While Scopa and Briscola have different rules they both utilize the same deck of 40 cards, beautifully illustrated, which are divided into four suits. As all things in Italy there is variation of the four suits depending on the area of the country. The southern cards: Neapolitan, Piacentine, Triestine, and Sicilian are divided into Coppe (Cups), Ori or Denari (Golds or Coins), Spade (Swords) and Bastoni (Clubs), while the northern cards: Piemontesi, Milanesi and Toscane use the French suits, Cuori (Hearts), Quadri (Diamonds, literally “Squares”), Fiori (Flowers) and Picche (Spades, literally “Pikes”). The designs have evolved over the centuries and one of my favorite books which illustrates this evolution is Passione collezionismo Carte Do Gioco by Frederique Crestin-Billet. Throughout my travels I would look for antique, unusual, or highly decorated decks of cards. This can quickly become an obsession.
While we often played cards late in the afternoon before dinner, in our apartment or hotel, we sometimes played cards at one of the local cafes. If I could suggest one tip for getting to know locals this would be it – break out a deck of cards.
There are more than 900 churches in Rome most Catholic but not all. Of these, there are four major basilicas in the city which fall under the direct supervision of the Pope – Basilica of St. John Lateran (Also the seat of the Bishop of Rome) Basilica di Santa Maria Maggiore, Basilica of Saint Paul, and St. Peter’s. Visiting any one of these many churches will provide you with a crash course in history, architecture and art. Some of my favorites are listed below with a short rationale of why. You could live your entire life in Rome and not visit all of these remarkable structures. If you find yourself walking past a church and the doors are open I encourage you to go inside – you never know what you will discover. Everything from Bernini sculptures to Caravaggio paintings to some interesting relics are housed within these houses of worship.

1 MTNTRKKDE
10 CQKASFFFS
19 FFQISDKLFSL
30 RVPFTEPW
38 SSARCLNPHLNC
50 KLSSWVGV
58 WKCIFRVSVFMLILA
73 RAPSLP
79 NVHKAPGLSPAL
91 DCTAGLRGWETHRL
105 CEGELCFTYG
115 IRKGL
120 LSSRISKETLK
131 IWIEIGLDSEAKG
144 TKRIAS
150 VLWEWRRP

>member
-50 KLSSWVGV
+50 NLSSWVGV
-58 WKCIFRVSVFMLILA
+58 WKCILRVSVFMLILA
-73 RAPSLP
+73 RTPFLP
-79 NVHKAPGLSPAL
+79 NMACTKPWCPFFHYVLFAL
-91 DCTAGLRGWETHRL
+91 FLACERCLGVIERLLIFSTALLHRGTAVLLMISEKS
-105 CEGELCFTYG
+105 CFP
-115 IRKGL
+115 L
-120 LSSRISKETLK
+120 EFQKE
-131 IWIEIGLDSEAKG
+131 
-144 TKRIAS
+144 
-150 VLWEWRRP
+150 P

Crypt of Balbi – you can see in detail the layers of Roman civilization from the earliest days through the Middle Ages and Renaissance. It is like one big layer cake that you get to walk through and actually see and touch the layers. Also very near to the Largo Argentina where Caesar is reputed to have been assassinated.
Santa Cecilia in Trestevere – Somewhat out of the way this church was built over the upper class home of it’s namesake. Be sure to tour the excavations under the church.
San Luigi dei Francesi – Near the Piazza Navona and the Pantheon this church houses three spectacular Caraviaggio paintings, among which include the Calling of Saint Matthew, one of his most powerful works.
Santa Maria sopra Minerva – The only gothic church in Rome. I recommend visiting late in the afternoon when the setting sun is directly in front of the entrance. Before entering, take your picture in front of the famous Bernini baby elephant carrying an obelisk. Among the many notable works of art inside is a wonderful sculpture by Michelangelo, a muscular Christ Bearing the Cross.
via Churches and Crypts.